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The Runaway Trade

By Kimberly Woody

Summer complacency reigns. The momentum trade is in, and no amount of geopolitical unrest, political squabbling, or signs of consumer weakness seem capable of taking the wind out of the sails. Two politically weighty felony convictions did little more than trigger a yawn. A Russian nuclear powered submarine Kazan rolled past the coast of Florida along with a support flotilla with little more than a few casual political volleys criticizing Biden’s “weak stance.” On the other hand, Apple debuts a moderately robust integration of Chat GPT available only on later model iPhones, Oracle references AI on its earnings call 14 times, Adobe posts a modest beat and raise but discusses AI monetization, and the stocks soar. You are either Artificial Intelligence (AI) or not and market breadth confirms this with index concentration reaching an all-time record in May. The top 10 stocks as a percentage of the S&P 500’s market cap now register 37.4% and the Magnificent Seven stocks are responsible for more than 60% of the S&P 500 index’s return.

The interesting thing about momentum is that it is self-sustaining. Indexes become more concentrated, investors are gripped by FOMO and valuation standards are reevaluated.  “Momentum” becomes most problematic when it is no longer perceived as such. Strategists argue for a new paradigm. After all, how can one really discount future AI opportunities? There is massive opportunity but one only has to look back 25 years as a case study on how poorly investors capitalize on speculative opportunity.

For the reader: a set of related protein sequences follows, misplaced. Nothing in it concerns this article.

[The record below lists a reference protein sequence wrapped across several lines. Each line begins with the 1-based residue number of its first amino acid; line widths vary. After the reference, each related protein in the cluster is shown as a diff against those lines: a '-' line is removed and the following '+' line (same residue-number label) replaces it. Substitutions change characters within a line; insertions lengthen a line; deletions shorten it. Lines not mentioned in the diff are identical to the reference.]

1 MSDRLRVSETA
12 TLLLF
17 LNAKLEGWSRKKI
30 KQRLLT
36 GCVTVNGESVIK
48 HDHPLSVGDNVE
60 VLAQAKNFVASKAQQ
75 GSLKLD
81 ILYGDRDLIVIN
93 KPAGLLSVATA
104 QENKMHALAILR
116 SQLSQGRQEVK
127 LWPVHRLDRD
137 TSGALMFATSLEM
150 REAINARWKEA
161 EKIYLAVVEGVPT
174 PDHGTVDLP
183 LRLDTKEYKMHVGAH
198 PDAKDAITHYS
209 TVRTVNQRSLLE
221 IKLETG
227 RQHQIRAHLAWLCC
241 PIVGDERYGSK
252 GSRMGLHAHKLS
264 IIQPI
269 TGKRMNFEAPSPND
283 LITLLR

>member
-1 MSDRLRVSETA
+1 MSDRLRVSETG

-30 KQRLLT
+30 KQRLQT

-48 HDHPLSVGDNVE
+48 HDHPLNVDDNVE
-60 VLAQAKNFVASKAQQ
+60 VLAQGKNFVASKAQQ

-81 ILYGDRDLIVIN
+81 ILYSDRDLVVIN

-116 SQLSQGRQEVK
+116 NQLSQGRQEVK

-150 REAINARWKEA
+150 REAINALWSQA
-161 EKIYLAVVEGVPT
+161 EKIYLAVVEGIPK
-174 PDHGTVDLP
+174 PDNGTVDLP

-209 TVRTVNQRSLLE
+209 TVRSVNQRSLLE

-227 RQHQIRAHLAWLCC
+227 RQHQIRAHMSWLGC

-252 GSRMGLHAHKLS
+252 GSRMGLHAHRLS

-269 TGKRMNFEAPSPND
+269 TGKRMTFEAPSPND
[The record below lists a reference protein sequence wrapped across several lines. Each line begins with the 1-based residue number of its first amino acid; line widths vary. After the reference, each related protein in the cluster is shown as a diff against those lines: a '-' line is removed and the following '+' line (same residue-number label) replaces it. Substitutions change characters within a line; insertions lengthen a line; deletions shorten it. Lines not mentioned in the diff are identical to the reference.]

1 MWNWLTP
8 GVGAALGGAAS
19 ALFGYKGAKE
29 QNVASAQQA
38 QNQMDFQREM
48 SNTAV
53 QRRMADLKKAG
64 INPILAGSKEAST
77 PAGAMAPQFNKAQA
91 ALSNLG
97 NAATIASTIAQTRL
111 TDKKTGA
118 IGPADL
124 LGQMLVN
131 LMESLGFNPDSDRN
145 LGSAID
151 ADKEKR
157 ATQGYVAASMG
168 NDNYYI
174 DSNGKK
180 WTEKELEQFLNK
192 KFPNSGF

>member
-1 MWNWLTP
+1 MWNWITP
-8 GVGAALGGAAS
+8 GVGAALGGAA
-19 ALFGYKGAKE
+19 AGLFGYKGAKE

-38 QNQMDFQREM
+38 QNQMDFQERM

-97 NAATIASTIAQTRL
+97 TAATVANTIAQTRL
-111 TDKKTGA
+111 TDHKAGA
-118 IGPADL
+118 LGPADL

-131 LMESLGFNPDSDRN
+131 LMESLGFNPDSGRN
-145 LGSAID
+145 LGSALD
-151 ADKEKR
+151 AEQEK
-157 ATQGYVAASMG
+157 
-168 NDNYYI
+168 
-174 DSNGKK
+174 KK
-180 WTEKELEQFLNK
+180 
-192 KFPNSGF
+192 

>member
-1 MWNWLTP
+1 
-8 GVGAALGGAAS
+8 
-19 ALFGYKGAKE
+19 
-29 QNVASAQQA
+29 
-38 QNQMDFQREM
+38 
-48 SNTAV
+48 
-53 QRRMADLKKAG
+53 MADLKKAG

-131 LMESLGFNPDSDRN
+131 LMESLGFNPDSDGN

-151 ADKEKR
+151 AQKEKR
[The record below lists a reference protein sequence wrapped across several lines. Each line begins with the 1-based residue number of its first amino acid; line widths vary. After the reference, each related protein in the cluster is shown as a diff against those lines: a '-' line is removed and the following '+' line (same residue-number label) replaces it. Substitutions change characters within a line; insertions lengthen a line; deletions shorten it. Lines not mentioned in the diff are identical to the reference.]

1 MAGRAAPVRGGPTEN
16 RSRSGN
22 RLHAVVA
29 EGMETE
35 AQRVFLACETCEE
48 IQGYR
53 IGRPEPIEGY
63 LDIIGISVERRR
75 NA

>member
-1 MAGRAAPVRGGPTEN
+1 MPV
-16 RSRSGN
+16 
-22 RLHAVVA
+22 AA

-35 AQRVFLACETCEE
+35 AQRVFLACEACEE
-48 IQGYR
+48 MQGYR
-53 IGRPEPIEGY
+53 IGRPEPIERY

With a stable economy, showcased in part by a solid first quarter earnings season, continued solid employment, and inflation that continues to drift lower albeit at a pace slower than anticipated, it’s difficult to make the case for Powell et al. to vote for a cut to short term interest rates. The Fed’s dot plot (a summary of FOMC member expectations), however, suggests one cut in 2024 is forecast. One might argue this is in response to the ECB’s cut last week (while counterintuitively raising its inflation forecast), is designed to project political neutrality ahead of the election, or is only to appease an audience that typically does not respond well to surprises. Just six months into the year, economists have gone from anticipating 7 to 8 cuts in 2024 to one, maybe two.

Don’t fight the tape. AI affords massive productivity and profitability advances for many industries. AI could have the potential to be the world’s way out of its’ debt conundrum, but that’s a topic for another day. The dominance of the Magnificent Seven cannot be diminished or, even worse, dismissed. Failure to have exposure to those names has resulted in underperformance relative to key indexes since the market correction in 2022. We lament the index providers complicity in further fueling these concentrations by adding to the Magnificent Seven weights at rebalance rather than dispersing positions. That said, lemmings eventually end up heading over the cliff. This environment warrants trying to anticipate where the puck eventually rests along with prudent trims to outsized positions. We continue to advocate for diversification and posit that it is most important when investors least want to broaden their asset class exposure.

Source: FactSet, Federal Reserve Board, Ned Davis Research

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